For photo tip Tuesday this week, I’m refreshing an older post, that I think people are still craving tips on silhouettes! I LOVE a great silhouette, and it took me quite a while to really figure out how to take them consistently. The secret is to expose for the sky. If you aren’t shooting on manual mode, do it! You will have more control of your camera and it’s settings. If you need help with that, check out Say NO to Auto. This was originally posted in April 2012 (dang, that was FOUR years ago!) Hopefully these tips will help some of you out there.
*28-75 lens ISO 125 f 7.1 ss 1/800
Above is one of my favorite shots of my kids that I’ve taken recently. But there is just ONE thing I don’t love….that I can’t see the full profile of my youngest. Silhouette’s with more than one person are tricky in this way because it is nice to see the facial profile of everyone if possible. But, I can see her body outline, I know it’s her, and seeing just the shape and height of my kids in this artistic form is special to me. So it was printed BIG for my home;) We were at an aquarium, and there wasn’t a sky to expose for, and the tank was bright, but not as bright as a sky would be, so it took a little fiddling to get this shot. I exposed my settings for the brightness of the tank WITHOUT the kids, then re-focused my shot with them, and got the shadow.
My most frequent silhouette shooting is for a maternity session. Most women who have maternity shots taken (myself included) don’t care for the face fullness that comes with 36 weeks of pregnancy. Silhouette’s are the most flattering, and show off the shape of the belly (the point of the session), so it’s a win/win. Here are two different types of settings for silhouette’s.
1. Subject in the shade
*85mm lens *ISO 125*f 5.0 *ss 1/5000
In the above shot, the subject is under a tree. It was broad daylight, and my best option was to be in the shade and shoot out to the sunlit spot. At first, I was bugged by the “stuff” in the background, then decided I like the urban feel of it. She ordered this as a larger wall print, so she liked it, too! *Important–if you are in an urban scene, or just not an open field, you will have to get super low to the ground (I’m talkin’ ear on pavement) to separate the person from the stuff in the background. You gotta look for an open space in the shot, so the subject doesn’t blur into the buildings, etc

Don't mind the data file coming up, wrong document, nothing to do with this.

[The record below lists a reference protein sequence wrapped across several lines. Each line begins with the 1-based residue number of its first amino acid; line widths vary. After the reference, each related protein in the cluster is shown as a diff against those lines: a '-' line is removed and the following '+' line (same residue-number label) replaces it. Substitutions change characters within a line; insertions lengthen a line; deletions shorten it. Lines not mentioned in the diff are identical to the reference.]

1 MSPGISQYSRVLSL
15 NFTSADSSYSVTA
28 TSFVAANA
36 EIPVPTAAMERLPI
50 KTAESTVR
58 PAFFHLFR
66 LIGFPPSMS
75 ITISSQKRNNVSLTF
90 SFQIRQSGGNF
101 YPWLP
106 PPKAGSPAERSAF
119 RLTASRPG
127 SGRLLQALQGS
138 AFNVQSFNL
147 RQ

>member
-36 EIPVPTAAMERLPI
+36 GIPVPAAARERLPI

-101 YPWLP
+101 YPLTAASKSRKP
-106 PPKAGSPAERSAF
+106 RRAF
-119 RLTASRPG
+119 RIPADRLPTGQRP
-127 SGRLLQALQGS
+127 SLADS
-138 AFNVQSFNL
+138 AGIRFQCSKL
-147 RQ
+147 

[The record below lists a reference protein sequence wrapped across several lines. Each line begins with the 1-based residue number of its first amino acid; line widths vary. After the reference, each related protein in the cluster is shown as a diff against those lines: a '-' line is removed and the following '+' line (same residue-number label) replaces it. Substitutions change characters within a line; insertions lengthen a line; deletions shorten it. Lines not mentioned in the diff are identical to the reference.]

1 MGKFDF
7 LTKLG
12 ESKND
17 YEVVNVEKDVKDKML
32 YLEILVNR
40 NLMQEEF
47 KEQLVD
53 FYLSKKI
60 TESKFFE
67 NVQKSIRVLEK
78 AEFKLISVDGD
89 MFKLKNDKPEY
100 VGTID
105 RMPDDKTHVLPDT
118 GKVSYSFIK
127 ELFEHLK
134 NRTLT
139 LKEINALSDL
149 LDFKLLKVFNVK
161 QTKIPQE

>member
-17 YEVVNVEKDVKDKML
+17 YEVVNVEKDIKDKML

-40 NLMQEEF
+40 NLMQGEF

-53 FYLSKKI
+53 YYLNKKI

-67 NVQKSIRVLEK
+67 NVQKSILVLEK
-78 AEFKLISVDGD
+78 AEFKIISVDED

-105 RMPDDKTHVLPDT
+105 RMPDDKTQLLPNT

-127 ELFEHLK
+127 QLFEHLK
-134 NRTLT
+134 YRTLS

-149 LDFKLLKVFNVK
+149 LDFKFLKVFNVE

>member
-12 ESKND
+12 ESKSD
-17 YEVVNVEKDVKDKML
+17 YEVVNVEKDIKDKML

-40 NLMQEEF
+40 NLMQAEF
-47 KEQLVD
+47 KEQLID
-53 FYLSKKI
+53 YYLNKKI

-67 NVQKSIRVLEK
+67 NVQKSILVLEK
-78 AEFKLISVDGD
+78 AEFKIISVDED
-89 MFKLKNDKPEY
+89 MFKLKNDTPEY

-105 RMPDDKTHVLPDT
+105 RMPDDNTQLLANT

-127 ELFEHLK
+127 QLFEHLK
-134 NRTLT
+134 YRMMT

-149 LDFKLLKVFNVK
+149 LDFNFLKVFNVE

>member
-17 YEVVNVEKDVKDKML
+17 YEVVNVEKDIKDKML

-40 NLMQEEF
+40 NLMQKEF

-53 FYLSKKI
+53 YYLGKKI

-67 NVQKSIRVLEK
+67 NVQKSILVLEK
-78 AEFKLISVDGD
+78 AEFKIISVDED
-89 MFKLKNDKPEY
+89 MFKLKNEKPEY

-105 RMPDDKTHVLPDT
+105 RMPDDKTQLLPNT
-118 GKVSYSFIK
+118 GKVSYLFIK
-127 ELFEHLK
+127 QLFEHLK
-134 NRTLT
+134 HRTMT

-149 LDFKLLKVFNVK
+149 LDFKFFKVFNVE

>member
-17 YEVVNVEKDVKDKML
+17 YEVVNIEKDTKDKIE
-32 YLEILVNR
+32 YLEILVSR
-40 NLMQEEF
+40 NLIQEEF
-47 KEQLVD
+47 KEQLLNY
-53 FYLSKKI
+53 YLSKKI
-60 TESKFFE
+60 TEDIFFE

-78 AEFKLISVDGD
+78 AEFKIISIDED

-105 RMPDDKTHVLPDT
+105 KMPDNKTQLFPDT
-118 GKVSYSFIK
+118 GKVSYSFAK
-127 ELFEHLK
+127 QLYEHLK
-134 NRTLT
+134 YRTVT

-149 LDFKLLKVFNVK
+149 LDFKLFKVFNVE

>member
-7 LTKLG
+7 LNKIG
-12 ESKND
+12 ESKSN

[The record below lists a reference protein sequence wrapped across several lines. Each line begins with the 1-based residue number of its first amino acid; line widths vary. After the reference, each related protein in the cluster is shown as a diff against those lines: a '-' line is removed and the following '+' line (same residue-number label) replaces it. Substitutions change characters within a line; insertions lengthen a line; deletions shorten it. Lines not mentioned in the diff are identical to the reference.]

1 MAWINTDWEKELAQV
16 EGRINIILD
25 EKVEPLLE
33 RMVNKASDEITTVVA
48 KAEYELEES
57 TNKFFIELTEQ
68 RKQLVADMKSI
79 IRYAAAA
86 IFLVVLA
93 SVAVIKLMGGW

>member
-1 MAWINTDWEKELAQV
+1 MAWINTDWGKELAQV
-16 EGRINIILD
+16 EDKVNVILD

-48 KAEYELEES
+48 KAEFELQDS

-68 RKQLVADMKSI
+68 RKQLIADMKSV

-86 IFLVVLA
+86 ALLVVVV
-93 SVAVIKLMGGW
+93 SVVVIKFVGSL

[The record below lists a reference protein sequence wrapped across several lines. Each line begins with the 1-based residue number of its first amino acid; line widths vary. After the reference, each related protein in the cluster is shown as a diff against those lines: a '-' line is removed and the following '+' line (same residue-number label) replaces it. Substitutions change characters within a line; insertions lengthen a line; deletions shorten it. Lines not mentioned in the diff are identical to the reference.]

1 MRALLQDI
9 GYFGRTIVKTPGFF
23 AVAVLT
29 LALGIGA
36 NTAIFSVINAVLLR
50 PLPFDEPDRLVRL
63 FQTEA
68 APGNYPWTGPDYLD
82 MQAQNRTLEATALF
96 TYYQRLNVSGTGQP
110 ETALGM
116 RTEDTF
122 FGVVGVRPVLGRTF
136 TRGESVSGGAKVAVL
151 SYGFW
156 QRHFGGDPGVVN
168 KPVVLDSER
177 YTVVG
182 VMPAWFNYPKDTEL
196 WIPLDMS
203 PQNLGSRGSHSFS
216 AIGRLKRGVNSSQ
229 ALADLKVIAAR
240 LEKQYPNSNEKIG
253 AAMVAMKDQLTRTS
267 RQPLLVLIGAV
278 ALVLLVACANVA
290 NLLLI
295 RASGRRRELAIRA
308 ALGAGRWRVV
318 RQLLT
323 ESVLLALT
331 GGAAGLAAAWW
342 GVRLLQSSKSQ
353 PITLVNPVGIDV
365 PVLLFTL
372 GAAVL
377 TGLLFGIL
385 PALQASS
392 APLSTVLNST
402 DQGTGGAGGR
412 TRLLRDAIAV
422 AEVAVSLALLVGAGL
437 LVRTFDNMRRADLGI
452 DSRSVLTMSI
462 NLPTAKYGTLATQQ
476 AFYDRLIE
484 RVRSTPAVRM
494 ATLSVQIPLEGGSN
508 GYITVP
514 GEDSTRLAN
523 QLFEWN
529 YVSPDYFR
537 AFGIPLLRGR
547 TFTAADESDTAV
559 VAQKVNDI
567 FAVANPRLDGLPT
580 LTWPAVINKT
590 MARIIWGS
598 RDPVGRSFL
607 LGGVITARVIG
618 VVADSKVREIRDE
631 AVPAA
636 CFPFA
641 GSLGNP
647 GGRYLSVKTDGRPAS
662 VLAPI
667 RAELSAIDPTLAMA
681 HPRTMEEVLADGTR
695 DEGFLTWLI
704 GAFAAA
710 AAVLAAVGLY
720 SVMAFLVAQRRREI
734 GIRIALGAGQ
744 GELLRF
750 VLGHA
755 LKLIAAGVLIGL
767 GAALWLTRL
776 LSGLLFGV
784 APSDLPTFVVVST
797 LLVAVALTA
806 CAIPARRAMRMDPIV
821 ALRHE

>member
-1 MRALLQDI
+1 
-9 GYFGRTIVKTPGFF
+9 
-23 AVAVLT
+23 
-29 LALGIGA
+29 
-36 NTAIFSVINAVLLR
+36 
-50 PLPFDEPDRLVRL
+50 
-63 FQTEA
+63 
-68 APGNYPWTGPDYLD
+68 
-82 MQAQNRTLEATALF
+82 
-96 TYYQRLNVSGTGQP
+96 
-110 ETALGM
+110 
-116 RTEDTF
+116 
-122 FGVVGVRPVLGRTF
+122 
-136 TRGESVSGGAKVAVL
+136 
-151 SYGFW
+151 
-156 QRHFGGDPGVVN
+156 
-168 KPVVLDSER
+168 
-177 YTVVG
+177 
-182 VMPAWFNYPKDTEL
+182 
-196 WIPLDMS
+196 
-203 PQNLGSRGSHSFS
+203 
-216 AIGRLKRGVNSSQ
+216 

2. Subject at Sunset–open field
*28-75 lens at 68mm*ISO 200 *f 9 *ss1/250
The above shot was in the evening sun, and I had no shade to do what I did before. The sun was so low, so I positioned her right in front of the sun so she blocked it from me. I think these type of shots are always so beautiful if you can catch even a little of the sunset color. It can often be enhanced in photoshop, too.
In both cases, when you shoot a silhouette, set your manual settings as if you were shooting the bright sky without someone in front. I often start with an ISO around 100 (it’s a bright sky) and set my f-stop way up to a 7.1 or something I would never standardly photograph with for a single person for portraits. Take a sample shot to expose for the sky, and adjust the shutter according to what the sample shot shows. When you see good exposure for the sky without the person, put the person in and take another–same settings. You still may have to play a bit, but that is a great start.
3 extra tips for maternity silhouette’s:
1. Position their arm awkwardly back so it doesn’t look like they are an armless woman
2. A ponytail helps to see the facial features, and neck instead of a big blob behind the face
3. The second hand should be out of site, straight down by their side, or it can look odd
Editing your silhouette:
I almost always will edit my silhouette shots by darkening the shadow a bit (there are sliders in Photoshop and Lightroom for this) and sometimes brightening the background. I’ll also often saturate the color to make sunsets more colorful.
Here are a few more examples of silhouette’s
This is from Lauren’s Senior Portrait session recently. Jumping shows the excitement of the time, and captures this teen in a fun way.
Silhouette’s with couples are always quite romantic. I like to have them look at each other and put their foreheads together….I enhanced the yellow in the background quite a bit for a dramatic effect.
Below, I took this family silhouette of Reachel at Cardigan Empire’s family in Arizona (see more here). Though I can’t see the baby face, I like that he is being playful with his limbs, and shows character.
Lastly, here is my fam in California last summer. This was taken by my awesome friend, Shari Hanson, and edited by me with my logo for Internet protection.
My baby is on my hubby’s shoulders, because she wouldn’t sit still enough on her own. It’s hard for most to tell its her up there (and not that my hubby is a giant ogre) but that still didn’t stop me from printing this in our home. LOVE the mood a silhouette shot brings. Hand holiding is great in a silhouette family shot…or jumping can be fun, too.
Have you had troubles with silhouette’s? Do you love them like I do? I hope this helps!!!
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